The World’s Most Perfect Obituary

Brooke Williams has just reviewed my Immortal for Quite Some Time for Salt Lake’s 15 Bytes. The review begins with these paragraphs:

The first thing I read on opening Scott Abbott’s Immortal for Quite Some Time was that “This is not a memoir.” I agree. This book is, in my opinion, the world’s most perfect obituary. I’ve been reading them in the newspaper since my mother’s death in 1994, when I realized that most of the people at her funeral had learned that she’d passed by reading her obituary.

Obituaries come in many forms. The long-winded list of an old person’s accomplishments along with his/her progeny; the death notice, spare and sparse with a funeral invitation; the personal note, written by the deceased prior to being deceased; and what I call “the treasure hunt,” a frustrating communique full of carefully crafted clues to a much larger story, intended to help those still living.

I say “treasure” because I believe that everyone has a unique story, which when told well becomes a universal story from which anyone can learn. I say “hunt” because to find the story the reader must fill in the vast and empty spaces between the clues.

And then, there are those obituaries suggesting that the deceased has unfinished business. These days the quantum physicists say that we don’t “end” when we die but go on to occupy another, possibly parallel universe. We can either believe that this is possible or not. I happen to believe it, based on personal experiences for which no other reasonable explanation exists.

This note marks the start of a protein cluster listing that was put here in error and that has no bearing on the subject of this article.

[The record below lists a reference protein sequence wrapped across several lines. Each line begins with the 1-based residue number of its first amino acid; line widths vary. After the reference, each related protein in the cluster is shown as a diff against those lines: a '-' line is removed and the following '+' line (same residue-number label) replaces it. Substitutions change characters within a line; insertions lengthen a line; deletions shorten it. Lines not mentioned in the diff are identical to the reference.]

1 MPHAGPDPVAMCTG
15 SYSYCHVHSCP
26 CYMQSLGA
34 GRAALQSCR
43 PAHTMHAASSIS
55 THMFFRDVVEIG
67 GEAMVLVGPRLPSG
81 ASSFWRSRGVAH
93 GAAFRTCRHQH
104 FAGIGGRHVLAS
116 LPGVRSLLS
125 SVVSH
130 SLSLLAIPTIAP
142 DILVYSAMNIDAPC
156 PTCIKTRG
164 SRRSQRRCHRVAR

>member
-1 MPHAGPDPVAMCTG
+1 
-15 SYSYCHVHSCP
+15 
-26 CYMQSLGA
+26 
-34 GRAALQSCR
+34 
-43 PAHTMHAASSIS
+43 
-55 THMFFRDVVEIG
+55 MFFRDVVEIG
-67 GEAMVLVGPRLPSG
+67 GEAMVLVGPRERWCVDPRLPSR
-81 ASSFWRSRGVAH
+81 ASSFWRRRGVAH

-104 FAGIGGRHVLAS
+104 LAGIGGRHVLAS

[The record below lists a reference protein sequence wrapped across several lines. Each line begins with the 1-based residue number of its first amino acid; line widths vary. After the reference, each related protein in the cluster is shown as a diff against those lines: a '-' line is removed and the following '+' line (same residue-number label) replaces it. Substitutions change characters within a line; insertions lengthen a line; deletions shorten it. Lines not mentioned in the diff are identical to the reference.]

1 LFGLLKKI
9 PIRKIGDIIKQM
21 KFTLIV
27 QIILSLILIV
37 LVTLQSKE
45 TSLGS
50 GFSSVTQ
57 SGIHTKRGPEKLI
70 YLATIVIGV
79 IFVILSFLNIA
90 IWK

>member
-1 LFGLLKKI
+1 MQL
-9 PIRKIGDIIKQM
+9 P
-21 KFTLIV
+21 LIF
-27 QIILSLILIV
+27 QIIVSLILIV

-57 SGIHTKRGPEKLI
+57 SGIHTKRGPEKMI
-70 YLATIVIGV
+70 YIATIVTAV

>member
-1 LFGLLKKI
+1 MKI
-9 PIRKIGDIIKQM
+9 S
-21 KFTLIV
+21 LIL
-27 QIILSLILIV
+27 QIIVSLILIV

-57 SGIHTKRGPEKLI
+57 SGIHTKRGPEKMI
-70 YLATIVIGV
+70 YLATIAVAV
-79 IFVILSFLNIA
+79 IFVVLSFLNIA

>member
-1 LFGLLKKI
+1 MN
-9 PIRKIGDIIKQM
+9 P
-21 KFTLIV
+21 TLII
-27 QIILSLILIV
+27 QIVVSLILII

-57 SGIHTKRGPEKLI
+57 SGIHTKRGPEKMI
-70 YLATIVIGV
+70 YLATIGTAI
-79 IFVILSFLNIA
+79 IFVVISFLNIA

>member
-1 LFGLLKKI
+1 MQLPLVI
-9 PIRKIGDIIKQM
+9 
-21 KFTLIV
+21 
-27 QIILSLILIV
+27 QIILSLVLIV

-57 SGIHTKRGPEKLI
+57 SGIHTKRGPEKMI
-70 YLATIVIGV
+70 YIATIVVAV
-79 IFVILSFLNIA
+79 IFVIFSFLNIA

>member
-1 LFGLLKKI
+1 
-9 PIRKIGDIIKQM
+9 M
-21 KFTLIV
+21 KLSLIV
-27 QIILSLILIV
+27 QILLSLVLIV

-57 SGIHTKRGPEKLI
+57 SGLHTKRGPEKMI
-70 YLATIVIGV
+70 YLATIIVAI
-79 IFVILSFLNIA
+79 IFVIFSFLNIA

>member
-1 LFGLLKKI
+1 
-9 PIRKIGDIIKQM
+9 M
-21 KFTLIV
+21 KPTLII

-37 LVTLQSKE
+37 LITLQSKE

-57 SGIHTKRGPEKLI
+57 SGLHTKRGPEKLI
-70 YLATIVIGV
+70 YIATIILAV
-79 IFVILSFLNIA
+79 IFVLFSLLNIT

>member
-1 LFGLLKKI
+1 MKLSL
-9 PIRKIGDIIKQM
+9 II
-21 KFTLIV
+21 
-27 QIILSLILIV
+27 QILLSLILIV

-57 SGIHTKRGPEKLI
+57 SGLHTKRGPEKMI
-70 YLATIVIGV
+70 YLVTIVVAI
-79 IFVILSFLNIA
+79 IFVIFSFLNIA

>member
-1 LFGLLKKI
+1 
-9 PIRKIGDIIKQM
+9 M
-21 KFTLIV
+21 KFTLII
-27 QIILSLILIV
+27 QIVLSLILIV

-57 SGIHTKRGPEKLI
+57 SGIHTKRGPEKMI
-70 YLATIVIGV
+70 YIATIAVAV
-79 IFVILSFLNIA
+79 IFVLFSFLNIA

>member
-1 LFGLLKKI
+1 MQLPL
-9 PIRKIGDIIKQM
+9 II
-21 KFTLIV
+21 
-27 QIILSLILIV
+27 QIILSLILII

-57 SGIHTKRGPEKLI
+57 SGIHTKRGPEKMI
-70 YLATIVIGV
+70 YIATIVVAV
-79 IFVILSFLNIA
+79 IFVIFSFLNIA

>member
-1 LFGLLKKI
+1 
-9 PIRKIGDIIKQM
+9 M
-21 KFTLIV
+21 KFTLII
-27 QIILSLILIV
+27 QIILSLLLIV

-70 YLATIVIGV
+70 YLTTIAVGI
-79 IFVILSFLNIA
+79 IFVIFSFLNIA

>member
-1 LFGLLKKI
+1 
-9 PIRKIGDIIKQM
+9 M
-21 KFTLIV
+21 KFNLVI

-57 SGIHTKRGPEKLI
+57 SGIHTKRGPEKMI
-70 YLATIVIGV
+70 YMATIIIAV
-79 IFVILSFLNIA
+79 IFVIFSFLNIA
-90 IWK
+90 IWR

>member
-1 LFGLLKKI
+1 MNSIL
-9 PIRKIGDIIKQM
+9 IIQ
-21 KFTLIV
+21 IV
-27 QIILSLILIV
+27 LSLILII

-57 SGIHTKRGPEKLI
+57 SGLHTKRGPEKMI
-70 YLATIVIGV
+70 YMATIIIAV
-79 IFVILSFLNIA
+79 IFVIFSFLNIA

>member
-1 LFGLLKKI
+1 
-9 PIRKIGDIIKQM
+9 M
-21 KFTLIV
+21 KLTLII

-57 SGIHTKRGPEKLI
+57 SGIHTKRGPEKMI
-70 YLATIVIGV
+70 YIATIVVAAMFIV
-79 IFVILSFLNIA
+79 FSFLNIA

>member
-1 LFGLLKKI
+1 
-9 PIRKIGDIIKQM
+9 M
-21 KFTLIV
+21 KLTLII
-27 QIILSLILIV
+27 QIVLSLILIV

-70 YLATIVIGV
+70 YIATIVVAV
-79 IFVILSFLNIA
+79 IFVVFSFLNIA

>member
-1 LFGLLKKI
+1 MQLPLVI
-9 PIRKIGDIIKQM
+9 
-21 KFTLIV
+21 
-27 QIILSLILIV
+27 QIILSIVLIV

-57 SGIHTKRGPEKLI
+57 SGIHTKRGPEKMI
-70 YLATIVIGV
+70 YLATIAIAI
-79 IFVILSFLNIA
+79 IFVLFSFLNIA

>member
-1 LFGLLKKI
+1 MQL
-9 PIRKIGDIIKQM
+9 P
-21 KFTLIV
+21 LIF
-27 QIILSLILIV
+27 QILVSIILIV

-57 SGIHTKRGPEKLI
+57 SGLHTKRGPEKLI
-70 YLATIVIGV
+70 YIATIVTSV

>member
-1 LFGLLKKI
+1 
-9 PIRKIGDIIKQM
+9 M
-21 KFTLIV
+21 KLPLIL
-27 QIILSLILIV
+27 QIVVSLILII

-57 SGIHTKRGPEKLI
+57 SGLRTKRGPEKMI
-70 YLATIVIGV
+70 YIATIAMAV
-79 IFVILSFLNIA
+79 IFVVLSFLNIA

Scott Abbott’s obituary for his brother John, who died of AIDS on July 21, 1991, may fall into the “treasure hunt” category except that the number of clues contained in its 256 pages leave, at least for this reader, little unfilled space. It is not frustrating. It is beautiful.

The whole review HERE.

Reviewing is a difficult task, which makes me doubly grateful for Brooke’s thoughtfulness.

About Scott Abbott

Ph.D. in German Literature from Princeton University, 1979. Then I taught at Vanderbilt University, BYU, and Utah Valley State College. At Utah Valley University, I'm Director of the Program in Integrated Studies and former Chair of the Department of Humanities and Philosophy. My publications include a book on Freemasonry and the German Novel, two co-authored books with Zarko Radakovic (published in Serbo-Croatian in Belgrade), and translations of a book by Austrian author Peter Handke and of a catalogue of an exhibit called "The German Army and Genocide." More famously, my children are in the process of creating good lives for themselves: as a model and manager, as a teacher of Chinese language, as a watershed scientist and science writer, as a jazz musician, as a corrections officer, as university students, and as parents. I share my life with UVU historian Lyn Bennett and our yellow dog Blue. Some publications at
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2 Responses to The World’s Most Perfect Obituary

  1. roughghosts says:

    Your book is on its way to me now, Scott. Financial concerns cut into most of my book purchases lately, but this was top of my list for a brief spending spree. Looking forward to it. I’ve only been scanning the wonderful reviews you’ve posted, so as not to spoil the reading experience.


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